Judge Blocks Texas from Giving Public Voter Data to Trumpís Election Integrity Commission

5 Oct 2017
Austin, TX

A Democrat Texas judge blocked the Secretary of State (TxSOS) from turning over data to President Donald Trumpís Presidential Advisory Commission on Election Integrity from the public voter rolls. The TxSOS is required by state law to turn over the public information to anyone who requests it properly as long as it is not for commercial use.

Judge Tim Sulak, a Democrat who serves on the 353rd District Court located in Travis County, filed a temporary restraining order that prevents TxSOS Rolando Pablos from turning over voter information to the commission established by President Donald Trump in June, according to a spokesman from the TxSOS office.

This action by Judge Sulak follows on the heels of a report from the Public Interest Legal Foundation (PILF) that revealed 12 Texas counties have more registered voters than voting-age adults who live in their county. Those counties are: Loving, Brooks, Irion, McMullen, Kenedy, Jim Hogg, Culberson, Edwards, Roberts, Polk, Kent, and Cottle.

While not speaking directly about this case, TxSOS spokesman Sam Taylor told Breitbart Texas Thursday morning that Texas law requires the TxSOS to release the public information, as defined by statute, to any person or organization that fills out the form, pays the fee and signs an affidavit certifying that the information will not be used for commercial purposes. The public information does not include information deemed private by statute, such as the voterís Social Security number, military status, or party affiliation. The information does include the primary election the person last voted in, but that is not necessarily an indication of the voterís political affiliation, Taylor explained.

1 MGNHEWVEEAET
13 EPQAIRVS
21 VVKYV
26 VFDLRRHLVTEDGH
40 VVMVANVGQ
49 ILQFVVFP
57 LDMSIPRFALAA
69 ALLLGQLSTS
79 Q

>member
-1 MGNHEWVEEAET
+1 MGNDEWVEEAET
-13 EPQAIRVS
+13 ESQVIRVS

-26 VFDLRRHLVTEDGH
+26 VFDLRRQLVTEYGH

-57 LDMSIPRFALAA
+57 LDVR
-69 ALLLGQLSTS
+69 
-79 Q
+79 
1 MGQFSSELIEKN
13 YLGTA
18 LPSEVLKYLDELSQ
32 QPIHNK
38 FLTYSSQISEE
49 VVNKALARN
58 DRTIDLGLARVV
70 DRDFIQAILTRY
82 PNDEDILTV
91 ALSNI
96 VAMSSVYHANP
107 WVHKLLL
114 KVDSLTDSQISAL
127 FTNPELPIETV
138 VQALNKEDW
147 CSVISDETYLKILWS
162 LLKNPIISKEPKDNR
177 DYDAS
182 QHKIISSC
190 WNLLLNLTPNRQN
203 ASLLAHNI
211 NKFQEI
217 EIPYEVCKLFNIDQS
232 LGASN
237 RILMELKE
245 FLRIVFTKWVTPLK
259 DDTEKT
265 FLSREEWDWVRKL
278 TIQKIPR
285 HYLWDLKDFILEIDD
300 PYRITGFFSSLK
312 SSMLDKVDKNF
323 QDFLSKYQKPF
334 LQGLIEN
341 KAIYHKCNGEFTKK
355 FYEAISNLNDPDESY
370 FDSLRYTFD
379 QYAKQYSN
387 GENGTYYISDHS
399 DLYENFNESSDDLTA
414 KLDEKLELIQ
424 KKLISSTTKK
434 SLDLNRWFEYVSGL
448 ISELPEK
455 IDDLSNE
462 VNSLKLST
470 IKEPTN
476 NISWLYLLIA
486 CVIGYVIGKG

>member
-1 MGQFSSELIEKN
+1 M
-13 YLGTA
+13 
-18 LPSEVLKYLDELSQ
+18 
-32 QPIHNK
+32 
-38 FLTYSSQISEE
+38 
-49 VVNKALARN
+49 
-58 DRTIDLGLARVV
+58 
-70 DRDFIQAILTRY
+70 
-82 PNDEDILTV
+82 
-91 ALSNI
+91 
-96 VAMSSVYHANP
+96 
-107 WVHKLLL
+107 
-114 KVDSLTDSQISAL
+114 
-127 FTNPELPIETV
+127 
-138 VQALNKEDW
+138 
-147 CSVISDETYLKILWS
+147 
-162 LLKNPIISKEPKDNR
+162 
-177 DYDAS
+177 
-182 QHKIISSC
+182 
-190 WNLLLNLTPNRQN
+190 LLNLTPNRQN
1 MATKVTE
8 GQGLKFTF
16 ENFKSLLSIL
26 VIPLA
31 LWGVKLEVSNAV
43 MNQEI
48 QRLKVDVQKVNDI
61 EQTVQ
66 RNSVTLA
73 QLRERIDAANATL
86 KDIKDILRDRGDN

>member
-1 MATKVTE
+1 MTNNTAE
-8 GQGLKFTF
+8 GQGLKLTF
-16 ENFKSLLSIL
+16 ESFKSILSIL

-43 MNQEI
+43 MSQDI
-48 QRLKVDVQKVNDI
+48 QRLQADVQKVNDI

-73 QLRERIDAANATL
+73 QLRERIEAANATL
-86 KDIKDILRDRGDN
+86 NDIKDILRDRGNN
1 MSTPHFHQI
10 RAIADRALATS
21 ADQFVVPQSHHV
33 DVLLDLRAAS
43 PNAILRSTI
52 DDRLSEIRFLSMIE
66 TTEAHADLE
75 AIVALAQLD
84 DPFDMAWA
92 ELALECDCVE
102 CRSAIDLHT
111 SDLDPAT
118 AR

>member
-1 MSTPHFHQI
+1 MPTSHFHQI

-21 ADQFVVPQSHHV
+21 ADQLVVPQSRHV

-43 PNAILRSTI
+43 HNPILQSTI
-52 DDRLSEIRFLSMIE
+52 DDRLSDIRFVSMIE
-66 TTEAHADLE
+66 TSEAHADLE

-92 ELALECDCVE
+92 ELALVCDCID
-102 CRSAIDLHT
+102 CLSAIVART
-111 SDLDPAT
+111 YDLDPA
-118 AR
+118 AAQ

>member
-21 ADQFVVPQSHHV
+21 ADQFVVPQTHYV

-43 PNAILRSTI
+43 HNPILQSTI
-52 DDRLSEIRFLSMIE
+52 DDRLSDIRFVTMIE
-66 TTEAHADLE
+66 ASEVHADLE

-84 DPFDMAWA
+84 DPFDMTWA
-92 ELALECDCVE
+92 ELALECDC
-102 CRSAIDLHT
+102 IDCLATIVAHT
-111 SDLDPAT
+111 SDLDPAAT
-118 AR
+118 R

ďWe get about 400 requests per year for this information,Ē Taylor stated.

He said political campaigns and candidates request this information on a regular basis. It is also requested frequently by universities and other government entities.

The commission signed the form on September 13 and paid the fee of $3,437 on September 19, according to information obtained by Breitbart Texas from the TxSOS office.

Attachment 2 below is the Stateís response to the Presidential Advisory Commission on Election Integrity from TxSOS Pablos.

ďThe Secretary of Stateís office will provide the Election Integrity Commission with public information and will protect the private information of Texas citizens while working to maintain the security and integrity of our stateís elections system,Ē Pablos wrote in the June 30 response. ďAs always, my office will continue to exercise the utmost care whenever sensitive voter information is required to be released by state or federal law.Ē

The TxSOS said the public information contains the voterís full first and last names, middle names or initials, addresses, date of birth, political party, voter history from 2006 to present, whether the voter is in active or inactive status, and if the registration has been canceled. There are some exceptions to the information deemed public. Those are defined in the response below.

The statement below also includes a timeline of the Stateís interaction with the commission.

Attachment 3 below, lists more than 800 requests for voter information processed by the TxSOS processed from January 2015 through June 30, 2017.

The League of Women Voters of Texas and the Texas NAACP filed the lawsuit against Pablos and Keith Ingram who heads up the Texas Elections Division for the TxSOS office, in July.

The restraining order expires after 14 days unless it is replaced by another temporary injunction. The requested information has not been released to the commission pending the outcome of the lawsuit.

The Texas Attorney Generalís office is defending the State in court.

On Wednesday, Breitbart Texas reported that 12 Texas counties have more registered voters than they have voting-adults living in the county, according to a report released by the Public Interest Legal Foundation (PILF). The PILF warns that flaws in voter files can be a precursor to individualized fraud or worse.

ďVoter fraud begins with corrupted voter rolls,Ē said J. Christian Adams, PILF President and member of President Trumpís Advisory Commission on Election Integrity. ďOur nationís voter rolls have records that cannot be distinguished between living or dead; citizen or alien; resident or relocated.Ē